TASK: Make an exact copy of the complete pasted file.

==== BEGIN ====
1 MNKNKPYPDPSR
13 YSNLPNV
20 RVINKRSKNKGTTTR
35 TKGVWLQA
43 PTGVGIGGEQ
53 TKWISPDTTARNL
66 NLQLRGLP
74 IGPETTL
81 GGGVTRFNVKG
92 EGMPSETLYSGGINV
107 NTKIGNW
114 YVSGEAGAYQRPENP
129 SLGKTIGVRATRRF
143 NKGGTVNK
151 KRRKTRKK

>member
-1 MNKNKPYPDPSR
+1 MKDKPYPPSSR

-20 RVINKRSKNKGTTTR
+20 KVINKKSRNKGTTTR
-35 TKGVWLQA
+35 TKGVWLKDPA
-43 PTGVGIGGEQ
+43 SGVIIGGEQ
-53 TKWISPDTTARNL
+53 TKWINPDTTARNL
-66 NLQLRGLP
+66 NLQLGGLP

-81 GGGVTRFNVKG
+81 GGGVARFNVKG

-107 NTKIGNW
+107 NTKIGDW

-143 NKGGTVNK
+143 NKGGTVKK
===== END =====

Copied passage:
1 MNKNKPYPDPSR
13 YSNLPNV
20 RVINKRSKNKGTTTR
35 TKGVWLQA
43 PTGVGIGGEQ
53 TKWISPDTTARNL
66 NLQLRGLP
74 IGPETTL
81 GGGVTRFNVKG
92 EGMPSETLYSGGINV
107 NTKIGNW
114 YVSGEAGAYQRPENP
129 SLGKTIGVRATRRF
143 NKGGTVNK
151 KRRKTRKK

>member
-1 MNKNKPYPDPSR
+1 MKDKPYPPSSR

-20 RVINKRSKNKGTTTR
+20 KVINKKSRNKGTTTR
-35 TKGVWLQA
+35 TKGVWLKDPA
-43 PTGVGIGGEQ
+43 SGVIIGGEQ
-53 TKWISPDTTARNL
+53 TKWINPDTTARNL
-66 NLQLRGLP
+66 NLQLGGLP

-81 GGGVTRFNVKG
+81 GGGVARFNVKG

-107 NTKIGNW
+107 NTKIGDW

-143 NKGGTVNK
+143 NKGGTVKK